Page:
A great investment in future drinking - one of the most complex of white Bordeaux, with refinement and structure for the long haul, and will be impossible to find in the future.


Pavillon Rouge 2009

A controlled, spicy nose, intense cassis, fresh blackcurrant leaf. Surprisingly cool from such a warm vintage, great grain to the wine’s texture, full of future promise, with depth and focus.

2023-2035

93+

Wine Owners view

Hitting the level of a second growth, Pavillon rouge is a grand wine in 2009, more expressive than the Grand Vin at this stage, yet with the same sense of balance and poise. Chip off the old block.

Pavillon Rouge 2000

Complex pine infused nose. Dry aromatic attack, gorgeous definition and a fine persistence. A touch of gaminess, roses, and spruce tips on the mid palate, the fruit evolving into a broad savoury finish enlivened with sappy, uplifting acidity.

Now to 2025

95

Wine Owners view

Mature and exciting with lots of complexity within which it’s easy to pick out individual flavours. So plenty of wine to make a special occasion a bit more special.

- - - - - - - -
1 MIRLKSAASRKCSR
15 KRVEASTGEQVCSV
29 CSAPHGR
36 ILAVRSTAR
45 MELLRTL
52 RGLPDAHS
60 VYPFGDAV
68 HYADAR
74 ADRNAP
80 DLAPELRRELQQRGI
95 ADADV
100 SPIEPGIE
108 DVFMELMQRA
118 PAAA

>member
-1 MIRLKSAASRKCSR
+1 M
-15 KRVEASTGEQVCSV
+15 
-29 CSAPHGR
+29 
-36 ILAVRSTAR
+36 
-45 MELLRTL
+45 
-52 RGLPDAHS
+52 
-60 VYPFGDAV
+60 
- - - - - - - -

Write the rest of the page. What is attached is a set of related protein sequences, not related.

Margaux 1983

Aromatically expressive, a spiced attack preludes a charming medium-weight classic claret of supreme elegance and harmony. A gentle finish that nevertheless remains very elegant and delightfully complete.

Now to 2023

93

Wine Owners view

A great drink for right now, majoring on Margaux’s famed subtlety. Still possible to find in the secondary market around £350-£400 per bottle, which given its age and refinement is something of a steal. Hard to think of better First Growth value for money.

Margaux 1986

Heady, spiced, with a touch of iodine creating an intoxicating blend. Resolved on the palate, very good intensity allied to racy acidity. Fine scale with oranges and cloves on the long finish.

Now to 2025

95

Wine Owners view

1986 was a happy surprise due to the energy and resonance of the vintage. We wouldn’t keep it much longer but another strong buy for drinking around £400 per bottle.

Margaux 1989